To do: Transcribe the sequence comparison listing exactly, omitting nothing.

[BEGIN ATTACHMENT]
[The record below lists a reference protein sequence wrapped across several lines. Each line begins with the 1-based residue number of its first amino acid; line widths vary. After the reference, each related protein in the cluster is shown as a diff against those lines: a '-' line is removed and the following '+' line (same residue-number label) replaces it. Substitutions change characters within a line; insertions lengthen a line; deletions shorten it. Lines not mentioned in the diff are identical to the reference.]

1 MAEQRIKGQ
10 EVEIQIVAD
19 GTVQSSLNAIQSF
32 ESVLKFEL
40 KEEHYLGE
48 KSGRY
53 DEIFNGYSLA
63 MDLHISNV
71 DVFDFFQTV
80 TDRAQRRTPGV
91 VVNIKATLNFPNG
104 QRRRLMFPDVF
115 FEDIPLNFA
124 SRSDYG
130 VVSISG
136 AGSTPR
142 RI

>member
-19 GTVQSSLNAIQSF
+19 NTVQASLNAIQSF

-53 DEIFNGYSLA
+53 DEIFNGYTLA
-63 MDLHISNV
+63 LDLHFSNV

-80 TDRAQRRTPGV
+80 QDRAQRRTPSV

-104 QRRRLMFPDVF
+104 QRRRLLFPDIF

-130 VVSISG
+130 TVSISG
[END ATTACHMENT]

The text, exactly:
[The record below lists a reference protein sequence wrapped across several lines. Each line begins with the 1-based residue number of its first amino acid; line widths vary. After the reference, each related protein in the cluster is shown as a diff against those lines: a '-' line is removed and the following '+' line (same residue-number label) replaces it. Substitutions change characters within a line; insertions lengthen a line; deletions shorten it. Lines not mentioned in the diff are identical to the reference.]

1 MAEQRIKGQ
10 EVEIQIVAD
19 GTVQSSLNAIQSF
32 ESVLKFEL
40 KEEHYLGE
48 KSGRY
53 DEIFNGYSLA
63 MDLHISNV
71 DVFDFFQTV
80 TDRAQRRTPGV
91 VVNIKATLNFPNG
104 QRRRLMFPDVF
115 FEDIPLNFA
124 SRSDYG
130 VVSISG
136 AGSTPR
142 RI

>member
-19 GTVQSSLNAIQSF
+19 NTVQASLNAIQSF

-53 DEIFNGYSLA
+53 DEIFNGYTLA
-63 MDLHISNV
+63 LDLHFSNV

-80 TDRAQRRTPGV
+80 QDRAQRRTPSV

-104 QRRRLMFPDVF
+104 QRRRLLFPDIF

-130 VVSISG
+130 TVSISG